China's electric vehicle (EV) market has seen tremendous growth so far in 2021.
“This year we certainly saw an explosion of EV penetration,” Brian Gu, president and vice chairman of XPeng Motors, a Chinese EV maker, told Yahoo Finance Live (video above). “So let's say a year ago, it's a roughly 5% penetration. And as of late, [that] figure… is close to 19%. That's a dramatic increase over the course of probably 15 to 18 months.”
In November, Chinese consumers purchased 339,000 new energy vehicles (which includes both battery-electric and plug-in hybrid passenger cars), up 16.8% from October 2021. Between January and November 2021, nearly 3 million electric cars were sold in China as EV adoption grew by 177.6% versus the prior year.
A number of electric automakers are vying for share in the colossal Chinese EV market. U.S.-based Tesla (TSLA) leads the way, though Chinese startups like Nio (NIO), Li (LI), and XPeng (XPEV) are becoming more established players.
China was considered the world's largest EV market until it was narrowly overtaken by the European market this year, according to the IEA.
EV infrastructure in China is ‘blossoming’
Generous government support of EV startups like XPeng — coupled with subsidies for consumers, manufacturers, and infrastructure — have built China's electric vehicle market from the ground up.
Many of China’s major cities have implemented additional EV promotion policies such as easier access to license plates, reduced cost (or free, in Chongqing's case) parking, infrastructure use subsidies, and direct purchase subsidies.
Gu credited the jump in sales to “product strength" as well.
“I think what really moved this penetration rate is actually the availability of very good, smart EV products coupled with acceptance, and also the user behaviors that should actually welcome these products,” Gu said. “Because the subsidy in China actually has come down pretty dramatically from two to three years ago. And this has become a very small portion of the sales price."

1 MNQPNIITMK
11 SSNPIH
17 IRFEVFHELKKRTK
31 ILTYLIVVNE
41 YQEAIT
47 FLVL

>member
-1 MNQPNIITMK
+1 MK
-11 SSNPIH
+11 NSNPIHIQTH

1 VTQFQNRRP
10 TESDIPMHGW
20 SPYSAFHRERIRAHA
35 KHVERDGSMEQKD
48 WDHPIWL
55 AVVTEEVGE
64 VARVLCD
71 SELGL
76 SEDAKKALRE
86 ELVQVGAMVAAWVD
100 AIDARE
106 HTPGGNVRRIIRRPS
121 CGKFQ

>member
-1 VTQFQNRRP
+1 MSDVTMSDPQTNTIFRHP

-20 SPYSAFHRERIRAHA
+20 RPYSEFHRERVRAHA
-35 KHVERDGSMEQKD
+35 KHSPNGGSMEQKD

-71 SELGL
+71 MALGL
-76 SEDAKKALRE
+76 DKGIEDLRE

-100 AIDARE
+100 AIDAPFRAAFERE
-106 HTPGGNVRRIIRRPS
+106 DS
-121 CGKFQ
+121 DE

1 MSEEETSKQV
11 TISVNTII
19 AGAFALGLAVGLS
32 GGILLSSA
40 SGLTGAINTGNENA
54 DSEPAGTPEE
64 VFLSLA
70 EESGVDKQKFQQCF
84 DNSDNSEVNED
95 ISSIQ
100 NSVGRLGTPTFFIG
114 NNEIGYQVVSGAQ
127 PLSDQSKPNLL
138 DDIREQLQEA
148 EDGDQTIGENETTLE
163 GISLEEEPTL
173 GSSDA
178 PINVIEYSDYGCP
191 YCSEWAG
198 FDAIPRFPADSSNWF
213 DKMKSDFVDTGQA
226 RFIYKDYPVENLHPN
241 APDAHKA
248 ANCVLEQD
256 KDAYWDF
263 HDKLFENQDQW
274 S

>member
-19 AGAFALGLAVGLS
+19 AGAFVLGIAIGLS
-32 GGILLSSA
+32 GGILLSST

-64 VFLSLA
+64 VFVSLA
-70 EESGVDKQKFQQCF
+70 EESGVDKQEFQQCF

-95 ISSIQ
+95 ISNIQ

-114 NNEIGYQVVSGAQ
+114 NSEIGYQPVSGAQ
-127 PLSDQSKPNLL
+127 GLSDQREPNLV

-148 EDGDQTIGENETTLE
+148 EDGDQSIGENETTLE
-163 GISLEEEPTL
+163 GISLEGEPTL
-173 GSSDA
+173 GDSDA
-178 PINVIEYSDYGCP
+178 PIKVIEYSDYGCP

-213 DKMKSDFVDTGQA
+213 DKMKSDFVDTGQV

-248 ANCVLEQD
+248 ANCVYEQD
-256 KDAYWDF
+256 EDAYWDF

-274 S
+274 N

China first implemented its New Energy Vehicle credit in 2017. The mandate incentivizes manufacturers to develop new technology breakthroughs and vehicles with longer ranges, denser batteries, and improved fuel economy.
For consumers, the subsidy caps out for vehicles priced over 300,000 yuan, or about $47,000 USD. A standard range Tesla Model 3 sells for 266,740 yuan in China (around $41,980) and would be eligible for a subsidy of 15,840 yuan (~$2,487), according to one estimate.
The private credit was supposed to expire in 2020 but due to the pandemic-induced economic slowdown, its gradual phase-out was extended through 2022. In 2021, the subsidy was cut by 20%.
China has also developed a robust network of publicly available charging infrastructure, which helps make up for the relatively small distribution of private charging.
"The number of charging stations and also the toll roads and also the city roads are also really geared to welcome more and more EV usages," Gu said. "So the combination of these factors really propelled the conversion in penetration rates.”
The share of new energy vehicles this year nearly hits the New Energy Automobile Industry Plan's goal of achieving 20% of passenger car sales by 2025. Chinese President Xi Jinping also pledged to achieve carbon neutrality by 2060, which would entail a continued rollout of electric vehicles.
“I think the EV industry is definitely a very key component to decarbonization because we are producing zero-emission vehicles,” Gu said. “But also, we actually focus on manufacturing processes from starting from the raw material, [trying] to be as green as possible.”
Grace is an assistant editor for Yahoo Finance.